Education, like healthcare and commercial banking, would be best treated as public utilties and not 'winner take all' businesses with extravagant executive salaries and arcane investments.
A strong vocational secondary educational effort would do wonders for those who are not inclined to college.
There is always room for private enterprise for those who wish something different, above and beyond.
But in those cases they ought not to be tax exempt unless there is some integral religious affiliation, or subsidized in any way with public funding, except to fund specific special programs and research.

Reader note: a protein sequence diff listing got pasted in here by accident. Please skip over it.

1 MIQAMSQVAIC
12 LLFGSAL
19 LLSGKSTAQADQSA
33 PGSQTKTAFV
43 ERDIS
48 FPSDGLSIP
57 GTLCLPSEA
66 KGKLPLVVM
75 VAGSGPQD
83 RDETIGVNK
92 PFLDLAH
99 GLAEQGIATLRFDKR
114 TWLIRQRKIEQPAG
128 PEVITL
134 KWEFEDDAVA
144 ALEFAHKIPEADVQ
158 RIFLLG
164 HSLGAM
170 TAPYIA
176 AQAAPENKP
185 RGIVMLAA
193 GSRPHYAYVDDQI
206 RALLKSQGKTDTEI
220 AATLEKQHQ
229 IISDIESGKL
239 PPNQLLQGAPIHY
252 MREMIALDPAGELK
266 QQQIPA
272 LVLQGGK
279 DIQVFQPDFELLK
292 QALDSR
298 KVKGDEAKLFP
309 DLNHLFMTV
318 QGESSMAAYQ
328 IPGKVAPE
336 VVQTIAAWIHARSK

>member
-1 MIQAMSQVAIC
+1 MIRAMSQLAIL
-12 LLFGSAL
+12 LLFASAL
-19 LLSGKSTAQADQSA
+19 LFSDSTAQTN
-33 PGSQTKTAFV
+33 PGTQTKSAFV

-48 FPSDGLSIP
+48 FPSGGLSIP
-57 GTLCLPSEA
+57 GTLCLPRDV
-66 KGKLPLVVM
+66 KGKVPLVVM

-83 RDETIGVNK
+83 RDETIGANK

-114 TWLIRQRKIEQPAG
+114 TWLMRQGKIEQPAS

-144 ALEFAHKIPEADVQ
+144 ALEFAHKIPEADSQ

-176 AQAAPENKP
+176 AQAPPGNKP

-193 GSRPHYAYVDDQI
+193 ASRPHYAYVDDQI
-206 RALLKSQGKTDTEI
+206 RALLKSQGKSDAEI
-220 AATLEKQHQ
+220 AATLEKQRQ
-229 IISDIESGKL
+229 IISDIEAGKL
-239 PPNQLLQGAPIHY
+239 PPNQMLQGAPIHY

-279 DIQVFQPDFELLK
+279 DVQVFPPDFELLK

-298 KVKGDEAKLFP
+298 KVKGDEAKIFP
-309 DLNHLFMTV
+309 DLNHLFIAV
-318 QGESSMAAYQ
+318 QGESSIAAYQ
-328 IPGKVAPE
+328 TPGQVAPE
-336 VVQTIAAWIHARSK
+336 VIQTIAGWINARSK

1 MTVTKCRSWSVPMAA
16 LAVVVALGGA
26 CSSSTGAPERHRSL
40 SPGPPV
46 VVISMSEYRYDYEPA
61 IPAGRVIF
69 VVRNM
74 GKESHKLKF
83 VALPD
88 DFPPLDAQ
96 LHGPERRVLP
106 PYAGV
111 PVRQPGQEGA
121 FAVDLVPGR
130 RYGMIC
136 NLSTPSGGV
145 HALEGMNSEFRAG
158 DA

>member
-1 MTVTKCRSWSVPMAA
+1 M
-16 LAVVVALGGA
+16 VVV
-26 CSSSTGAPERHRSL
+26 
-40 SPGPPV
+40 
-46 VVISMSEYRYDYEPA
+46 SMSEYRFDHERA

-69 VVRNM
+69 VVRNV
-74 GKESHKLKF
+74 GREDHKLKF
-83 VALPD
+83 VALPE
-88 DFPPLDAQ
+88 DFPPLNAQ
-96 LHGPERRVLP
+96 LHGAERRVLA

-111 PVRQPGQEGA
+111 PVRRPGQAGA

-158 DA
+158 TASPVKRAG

If a private educational institution were to desire tax exempt status, it would have to comply with some strict regulation on management salaries and investments for example. If they wish to be businesses, let them be businesses.
Wall Street and their financiers can take any human endeavor and turn it into a parasitical racket. Wait until you see what they do with agriculture, energy, housing, elder care, and water if the people allow it.
This is the corrosiveness of paper money and crony capitalism.